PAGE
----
Read on to learn all about barley, including a definition, how to cook barley, plus try some healthy barley recipes.
What is Barley? A Definition
Whole grain barley is a healthy high-fiber, high-protein whole grain boasting numerous health benefits. When it is cooked, barley has a chewy texture and nutty flavor, a bit similar to brown rice. Although making a barley soup is probably the most popular and familiar way to eat barley, you can use it just like you would use any other grain such as couscous, quinoa or rice.
Serve a vegetarian curry or vegetable stir-fry over barley instead of rice or make a barley pilaf or a barley salad (just you would make a quinoa salad or a rice pilaf), or, just add a handful to your favorite soup or salad.
See also: 8 best barley recipes to try
Types of Barley
Barley is available in natural food stores in the bulk bins or the baking section or in the regular aisles near the rice and other grains. Some regular grocers stock barley in the natural foods aisle or next to the beans and lentils. Dehulled barley, or hulless barley, sometimes also called unhulled barley, is unprocessed and takes longer to cook than pearl or pearled barley, which is more common and what most grocers sell.
Quick cooking barley (sometimes called "instant barley" is just as healthy, yet takes only 10 minutes to cook. Try adding a handful of quick cooking barley to a simmering pot of soup.
Most grocery stores will usually only sell pearl or pearled barley.
Finding other varieties can be a bit of a challenge, but most recipes also call for pearled barley. Note that all of the barley recipes on this site will use pearled barley, as it is most common. If you're using quick-cooking or instant barley, you'll need to adjust the recommended cooking times accordingly.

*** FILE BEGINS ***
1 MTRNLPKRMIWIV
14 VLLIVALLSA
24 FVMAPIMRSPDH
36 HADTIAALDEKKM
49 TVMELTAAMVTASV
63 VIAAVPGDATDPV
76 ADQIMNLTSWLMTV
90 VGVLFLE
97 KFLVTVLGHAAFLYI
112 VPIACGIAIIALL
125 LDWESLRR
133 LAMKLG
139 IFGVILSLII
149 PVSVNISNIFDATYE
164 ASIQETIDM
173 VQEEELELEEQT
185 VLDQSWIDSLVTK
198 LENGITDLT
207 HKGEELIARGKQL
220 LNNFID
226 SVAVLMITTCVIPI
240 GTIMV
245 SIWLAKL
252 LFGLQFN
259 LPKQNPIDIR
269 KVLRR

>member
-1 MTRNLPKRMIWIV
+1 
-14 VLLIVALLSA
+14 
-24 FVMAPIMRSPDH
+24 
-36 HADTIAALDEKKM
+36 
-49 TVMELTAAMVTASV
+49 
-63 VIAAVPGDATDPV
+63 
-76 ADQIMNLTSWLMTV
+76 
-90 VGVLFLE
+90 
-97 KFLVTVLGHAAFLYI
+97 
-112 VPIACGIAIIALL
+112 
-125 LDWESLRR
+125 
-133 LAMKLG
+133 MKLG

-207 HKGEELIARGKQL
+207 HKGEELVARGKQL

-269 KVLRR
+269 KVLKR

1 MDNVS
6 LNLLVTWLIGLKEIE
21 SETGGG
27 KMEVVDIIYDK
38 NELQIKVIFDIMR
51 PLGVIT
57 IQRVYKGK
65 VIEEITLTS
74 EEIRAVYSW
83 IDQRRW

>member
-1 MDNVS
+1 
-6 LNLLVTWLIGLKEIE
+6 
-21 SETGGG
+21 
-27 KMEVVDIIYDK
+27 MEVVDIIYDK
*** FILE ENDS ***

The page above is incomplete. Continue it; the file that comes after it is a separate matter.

How to Cook Barley
Cooking barley is similar to cooking rice. Cover 1 cup of pearl barley with 2 cups of water or vegetable broth and simmer for 30-40 minutes before fluffing with a fork. Or, try using a rice cooker. Add 2 1/2 cups water per cup of barley. Pre-soak barley in plenty of water to cut down on the overall cooking time. Barley can be pre-soaked for as little as just an hour or up to overnight. Pre-soaking your barley will reduce the cooking time to about fifteen minutes. Barley can also be cooked in a pressure cooker, though you'll want to follow the individual instructions on your own pressure cooker, since cook times can vary a bit between models.
Barley and Your Health
Just how healthy is barley? According to the FDA, barley's soluble fiber reduces the risk of coronary heart disease and can lower cholesterol. But that's not all that this amazing food does! Barley also contains insoluble fiber, which reduces the risk of Type 2 diabetes and colon cancer. One cup of cooked barley provides 193 calories, 6 grams of fiber and 3.5 grams of protein. With less than one gram of total fat per serving, barley is a virtually fat-free food and is also completely cholesterol-free.
Did you know....98% of barley grown in the United States will never make it into your soup!
Barley is refined to make barley malt - a key ingredient in beer and is also grown for feeding animals used for food.
Try some of these healthy vegetarian and vegan barley recipes:
- Barley, Wild Rice and Cranberry Pilaf
- Comforting Tomato and Barley Soup Recipe
- Classic Barley and Vegetable Soup
- Easy Greek Style Barley Salad
- Barley-Stuffed Acorn Squash
- Even more recipes: 9 best easy barley recipes to try